You probably read that title and fainted, right? 🙂
Sad fact: it’s totally a true story.
This weekend was the Rose State College Writer’s Conference in Oklahoma City. Along with the OWFI conference in May, it’s one of two that I get to attend every year (if I’m lucky!). I picked up some great tips (and, small brag, the first chapter of my work-in-progress Ghost Hunt took first place in the Fiction category in their contest!).
I attended a lot of great sessions, which I want to talk about in subsequent posts. But one of the best was from author Tamara Grantham on how to write great query letters. Let’s face it: agents get too many submissions. WAY too many. In fact, from Word One, they are looking for a reason to reject you and move on to the next query.
And to tie back to my title, Tricia Skinner (an agent with Fuse Literary) said she knew for a fact that she had 350 queries waiting for her when she gets back home Monday. Yup. Three Hundred and Fifty.
That’s the competition. That’s your competition.
Tamara gave us great hints from agent Janet Reid, who runs queryshark.blogspot.com , which has more than 250 query letters, ripped apart for your benefit. She will also rip apart yours, if you’re that brave! Here’s what I learned:
1.) Do NOT talk about ‘theme’ in your query letter. Your job is to entice the agent, not beat them over the head with a freshman Literature class.
2.) Why? Because you’ve got 250 words to get your novel across to the agent. That’s it.
3.) So how do you pull that off? Simple. You basically get 2 paragraphs to pitch your novel. Paragraph 1 should include:
- Who is the MC?
- What does your MC want?
- What’s keeping them from getting what they want?
- What will they sacrifice to get what they want?
4.) Your second paragraph should be your inciting incident, and where that leaves your MC. That’s it. Leave it there. Don’t tell the agent how the book ends. Don’t give them all the things that will happen in the middle of the book. Make them demand your full manuscript in order to find all that out!
5.) Don’t include backstory. Ever. It will waste your 250 words.
6.) Here’s another way to look at it:
- Your MC must decide whether to ____ .
- If your MC decides to do ___, the consequences will be ____.
- If your MC decides NOT to do ___, the consequences will be ____.
(Hint: this is a great way to check that you’ve actually got a pitch-able story. If you can’t answer these three questions, it’s time to revisit your story arc.)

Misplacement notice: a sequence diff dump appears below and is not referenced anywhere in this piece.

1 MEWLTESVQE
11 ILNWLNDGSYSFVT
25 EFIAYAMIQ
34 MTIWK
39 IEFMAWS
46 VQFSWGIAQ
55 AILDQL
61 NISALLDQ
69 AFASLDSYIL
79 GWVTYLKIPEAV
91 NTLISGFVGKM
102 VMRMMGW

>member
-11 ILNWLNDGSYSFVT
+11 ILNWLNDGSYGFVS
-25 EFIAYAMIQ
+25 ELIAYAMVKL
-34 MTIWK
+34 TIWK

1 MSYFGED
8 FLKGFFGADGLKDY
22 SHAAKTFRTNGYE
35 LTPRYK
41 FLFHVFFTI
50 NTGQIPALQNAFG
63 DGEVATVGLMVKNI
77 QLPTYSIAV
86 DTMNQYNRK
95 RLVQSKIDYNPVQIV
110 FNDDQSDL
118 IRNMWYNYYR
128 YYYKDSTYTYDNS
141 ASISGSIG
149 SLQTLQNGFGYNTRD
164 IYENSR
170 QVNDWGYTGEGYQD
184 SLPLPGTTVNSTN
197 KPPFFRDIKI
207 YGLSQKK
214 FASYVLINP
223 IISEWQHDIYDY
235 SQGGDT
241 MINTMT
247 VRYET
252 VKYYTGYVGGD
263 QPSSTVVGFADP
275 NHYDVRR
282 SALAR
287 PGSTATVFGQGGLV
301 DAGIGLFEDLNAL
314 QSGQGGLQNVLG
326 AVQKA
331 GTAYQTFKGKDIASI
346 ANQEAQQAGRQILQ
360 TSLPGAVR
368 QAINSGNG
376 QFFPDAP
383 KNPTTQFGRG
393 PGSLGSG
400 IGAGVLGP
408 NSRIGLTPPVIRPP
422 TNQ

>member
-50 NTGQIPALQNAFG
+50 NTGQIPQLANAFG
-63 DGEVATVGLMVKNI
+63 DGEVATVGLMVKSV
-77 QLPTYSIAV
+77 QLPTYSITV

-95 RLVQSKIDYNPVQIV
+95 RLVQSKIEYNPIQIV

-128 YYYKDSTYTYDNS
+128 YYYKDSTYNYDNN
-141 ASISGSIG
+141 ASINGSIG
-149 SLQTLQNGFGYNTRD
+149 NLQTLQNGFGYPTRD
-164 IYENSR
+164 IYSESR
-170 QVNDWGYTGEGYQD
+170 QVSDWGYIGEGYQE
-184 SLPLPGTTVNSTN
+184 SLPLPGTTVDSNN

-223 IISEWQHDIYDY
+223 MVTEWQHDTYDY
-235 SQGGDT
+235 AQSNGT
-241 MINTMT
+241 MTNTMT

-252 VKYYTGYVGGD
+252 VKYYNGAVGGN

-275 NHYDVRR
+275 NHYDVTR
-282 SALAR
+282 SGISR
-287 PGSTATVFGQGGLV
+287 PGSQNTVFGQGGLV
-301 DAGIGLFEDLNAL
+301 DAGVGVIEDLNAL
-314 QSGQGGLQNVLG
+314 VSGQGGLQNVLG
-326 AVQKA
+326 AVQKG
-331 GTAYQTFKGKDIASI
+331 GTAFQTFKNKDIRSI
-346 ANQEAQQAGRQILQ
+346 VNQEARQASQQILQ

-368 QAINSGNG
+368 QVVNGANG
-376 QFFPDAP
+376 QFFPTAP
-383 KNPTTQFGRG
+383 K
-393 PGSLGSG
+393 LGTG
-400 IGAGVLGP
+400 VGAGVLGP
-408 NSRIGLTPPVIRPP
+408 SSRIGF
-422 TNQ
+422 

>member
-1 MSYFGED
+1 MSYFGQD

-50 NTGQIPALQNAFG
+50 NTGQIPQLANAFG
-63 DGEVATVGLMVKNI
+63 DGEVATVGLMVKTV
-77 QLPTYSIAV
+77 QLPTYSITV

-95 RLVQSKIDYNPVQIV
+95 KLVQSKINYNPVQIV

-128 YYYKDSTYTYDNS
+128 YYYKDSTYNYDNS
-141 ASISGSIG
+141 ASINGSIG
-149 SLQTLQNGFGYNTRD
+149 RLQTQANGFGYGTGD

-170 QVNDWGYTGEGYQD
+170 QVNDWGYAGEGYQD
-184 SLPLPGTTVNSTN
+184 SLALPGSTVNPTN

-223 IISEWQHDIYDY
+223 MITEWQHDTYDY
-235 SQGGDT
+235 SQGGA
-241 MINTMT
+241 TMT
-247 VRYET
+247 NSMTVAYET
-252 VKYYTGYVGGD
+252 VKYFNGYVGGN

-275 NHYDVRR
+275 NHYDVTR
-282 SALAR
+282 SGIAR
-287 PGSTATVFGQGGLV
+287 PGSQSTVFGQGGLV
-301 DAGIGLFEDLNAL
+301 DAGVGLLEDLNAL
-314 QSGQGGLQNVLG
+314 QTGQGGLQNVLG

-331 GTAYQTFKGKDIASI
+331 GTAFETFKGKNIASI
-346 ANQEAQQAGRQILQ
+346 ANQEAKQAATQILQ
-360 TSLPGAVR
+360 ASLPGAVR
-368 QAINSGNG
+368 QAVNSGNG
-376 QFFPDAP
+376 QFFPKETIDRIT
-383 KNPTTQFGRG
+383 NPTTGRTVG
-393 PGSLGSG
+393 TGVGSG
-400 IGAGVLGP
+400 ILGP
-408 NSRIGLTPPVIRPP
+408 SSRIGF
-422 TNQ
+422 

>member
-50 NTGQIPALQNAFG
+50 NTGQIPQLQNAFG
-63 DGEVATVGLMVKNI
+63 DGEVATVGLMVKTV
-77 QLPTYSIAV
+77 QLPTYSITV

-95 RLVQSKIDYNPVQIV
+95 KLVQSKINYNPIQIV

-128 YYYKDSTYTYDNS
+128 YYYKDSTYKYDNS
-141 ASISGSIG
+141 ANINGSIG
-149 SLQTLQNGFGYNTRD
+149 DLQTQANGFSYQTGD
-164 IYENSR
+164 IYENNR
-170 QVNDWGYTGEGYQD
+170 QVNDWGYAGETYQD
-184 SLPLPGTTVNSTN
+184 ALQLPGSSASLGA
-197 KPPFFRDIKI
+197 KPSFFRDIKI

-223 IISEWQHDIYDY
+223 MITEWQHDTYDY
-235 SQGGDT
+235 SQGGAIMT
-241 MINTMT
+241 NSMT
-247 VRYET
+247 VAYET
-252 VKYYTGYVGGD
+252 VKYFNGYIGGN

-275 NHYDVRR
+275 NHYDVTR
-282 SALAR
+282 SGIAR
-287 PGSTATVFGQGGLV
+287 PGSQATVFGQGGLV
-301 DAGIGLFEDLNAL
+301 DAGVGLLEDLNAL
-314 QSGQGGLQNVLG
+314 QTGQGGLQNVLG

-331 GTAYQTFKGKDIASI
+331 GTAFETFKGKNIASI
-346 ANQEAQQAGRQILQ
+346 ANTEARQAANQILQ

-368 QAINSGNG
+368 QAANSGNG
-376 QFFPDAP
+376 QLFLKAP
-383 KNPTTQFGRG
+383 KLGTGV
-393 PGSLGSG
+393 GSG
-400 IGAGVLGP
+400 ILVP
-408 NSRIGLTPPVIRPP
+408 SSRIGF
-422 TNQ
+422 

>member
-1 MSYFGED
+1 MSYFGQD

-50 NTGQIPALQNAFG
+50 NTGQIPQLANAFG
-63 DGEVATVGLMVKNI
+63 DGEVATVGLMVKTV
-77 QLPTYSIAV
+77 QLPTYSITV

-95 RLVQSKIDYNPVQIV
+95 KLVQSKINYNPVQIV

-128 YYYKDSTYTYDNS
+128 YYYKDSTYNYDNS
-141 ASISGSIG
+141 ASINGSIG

7.) Have others read your query letter. Give them specific things to look for: eliminate redundancy; strong vs. weak words; and most of all, that hook. Do they want more after reading this?
8.) This is not an overnight process! Tamara recommended drafting your query letter, then putting it away for about 4 weeks. Then, before you read it again, write a second query letter. Look at them together. Is one better than the other? Can you combine elements of both to create something even better?
Now, of course, sometimes our minds just don’t work the way we wish they would, and our novels may not fit into this rubric. If not, don’t fret. Remember the basic information you’ve got to get across. Then, shake it up a bit. As long as you get the agent hooked, you’ve done your job.
Practice with this. I’ve been mentally going through novels I know well, making them fit into these molds to see if I can do it for my own manuscripts. Take my favorite novel, Outlander, as an example:
- The decision: Claire Randall must decide whether to return to her own time in 1945, and her husband there.
- If she does: she will lose her new husband, Jamie, forever.
- If she doesn’t: she will risk her life, and will lose her old husband, Frank, forever.
Or another – let’s say, The Hunger Games:
- The decision: Katniss must decide whether to volunteer to take her younger sister’s place in the Hunger Games.
- If she does: she may die, and her family will starve as a result.
- If she doesn’t: her sister will definitely die.
It’s all about the craft. Crafting your query letter is no different than crafting that first page. If you’re like me and nearing the end of rewrites – boy, there’s a scary thought! – then this is a great way to double-check your plot structure.
If you can’t get your novel across in this amount of space, then maybe you don’t know your story as well as you think – or maybe your story needs some tweaking.
If you can – then congratulations! You’re on your way to writing a great query letter.
Again, here’s the link to Janet Reid’s site: http://queryshark.blogspot.com/
Tamara Grantham’s website: http://www.tamaragranthambooks.com/